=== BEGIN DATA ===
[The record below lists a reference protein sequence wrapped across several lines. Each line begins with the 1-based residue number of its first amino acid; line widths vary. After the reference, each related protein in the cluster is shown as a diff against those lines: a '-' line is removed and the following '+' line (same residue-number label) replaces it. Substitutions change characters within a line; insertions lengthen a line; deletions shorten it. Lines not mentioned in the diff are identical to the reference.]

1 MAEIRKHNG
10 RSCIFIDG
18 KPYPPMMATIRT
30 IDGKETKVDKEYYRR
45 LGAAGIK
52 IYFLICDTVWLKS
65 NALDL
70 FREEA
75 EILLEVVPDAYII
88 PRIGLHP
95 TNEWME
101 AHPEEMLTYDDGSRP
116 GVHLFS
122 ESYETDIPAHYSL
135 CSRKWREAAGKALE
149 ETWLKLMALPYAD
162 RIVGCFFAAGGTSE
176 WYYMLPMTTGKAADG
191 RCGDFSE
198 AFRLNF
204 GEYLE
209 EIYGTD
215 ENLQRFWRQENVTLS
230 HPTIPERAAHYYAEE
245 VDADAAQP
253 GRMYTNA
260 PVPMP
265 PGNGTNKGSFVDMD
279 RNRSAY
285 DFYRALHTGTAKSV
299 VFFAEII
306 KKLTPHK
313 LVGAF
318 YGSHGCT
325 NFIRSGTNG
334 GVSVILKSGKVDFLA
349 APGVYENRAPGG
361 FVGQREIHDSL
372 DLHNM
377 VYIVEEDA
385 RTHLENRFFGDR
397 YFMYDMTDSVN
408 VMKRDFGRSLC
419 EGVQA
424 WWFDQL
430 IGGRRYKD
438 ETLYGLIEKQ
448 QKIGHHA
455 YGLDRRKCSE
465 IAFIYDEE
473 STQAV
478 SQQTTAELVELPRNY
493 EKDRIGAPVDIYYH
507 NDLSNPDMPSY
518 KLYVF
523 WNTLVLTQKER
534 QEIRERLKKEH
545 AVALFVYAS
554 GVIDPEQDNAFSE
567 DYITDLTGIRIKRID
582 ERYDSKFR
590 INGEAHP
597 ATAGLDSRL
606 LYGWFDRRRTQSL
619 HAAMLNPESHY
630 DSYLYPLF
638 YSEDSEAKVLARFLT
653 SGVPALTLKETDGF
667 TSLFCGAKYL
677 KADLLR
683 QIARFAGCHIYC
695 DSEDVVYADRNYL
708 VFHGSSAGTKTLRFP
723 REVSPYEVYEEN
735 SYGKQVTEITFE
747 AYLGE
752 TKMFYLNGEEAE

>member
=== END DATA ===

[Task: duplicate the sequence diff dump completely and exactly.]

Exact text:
[The record below lists a reference protein sequence wrapped across several lines. Each line begins with the 1-based residue number of its first amino acid; line widths vary. After the reference, each related protein in the cluster is shown as a diff against those lines: a '-' line is removed and the following '+' line (same residue-number label) replaces it. Substitutions change characters within a line; insertions lengthen a line; deletions shorten it. Lines not mentioned in the diff are identical to the reference.]

1 MAEIRKHNG
10 RSCIFIDG
18 KPYPPMMATIRT
30 IDGKETKVDKEYYRR
45 LGAAGIK
52 IYFLICDTVWLKS
65 NALDL
70 FREEA
75 EILLEVVPDAYII
88 PRIGLHP
95 TNEWME
101 AHPEEMLTYDDGSRP
116 GVHLFS
122 ESYETDIPAHYSL
135 CSRKWREAAGKALE
149 ETWLKLMALPYAD
162 RIVGCFFAAGGTSE
176 WYYMLPMTTGKAADG
191 RCGDFSE
198 AFRLNF
204 GEYLE
209 EIYGTD
215 ENLQRFWRQENVTLS
230 HPTIPERAAHYYAEE
245 VDADAAQP
253 GRMYTNA
260 PVPMP
265 PGNGTNKGSFVDMD
279 RNRSAY
285 DFYRALHTGTAKSV
299 VFFAEII
306 KKLTPHK
313 LVGAF
318 YGSHGCT
325 NFIRSGTNG
334 GVSVILKSGKVDFLA
349 APGVYENRAPGG
361 FVGQREIHDSL
372 DLHNM
377 VYIVEEDA
385 RTHLENRFFGDR
397 YFMYDMTDSVN
408 VMKRDFGRSLC
419 EGVQA
424 WWFDQL
430 IGGRRYKD
438 ETLYGLIEKQ
448 QKIGHHA
455 YGLDRRKCSE
465 IAFIYDEE
473 STQAV
478 SQQTTAELVELPRNY
493 EKDRIGAPVDIYYH
507 NDLSNPDMPSY
518 KLYVF
523 WNTLVLTQKER
534 QEIRERLKKEH
545 AVALFVYAS
554 GVIDPEQDNAFSE
567 DYITDLTGIRIKRID
582 ERYDSKFR
590 INGEAHP
597 ATAGLDSRL
606 LYGWFDRRRTQSL
619 HAAMLNPESHY
630 DSYLYPLF
638 YSEDSEAKVLARFLT
653 SGVPALTLKETDGF
667 TSLFCGAKYL
677 KADLLR
683 QIARFAGCHIYC
695 DSEDVVYADRNYL
708 VFHGSSAGTKTLRFP
723 REVSPYEVYEEN
735 SYGKQVTEITFE
747 AYLGE
752 TKMFYLNGEEAE

>member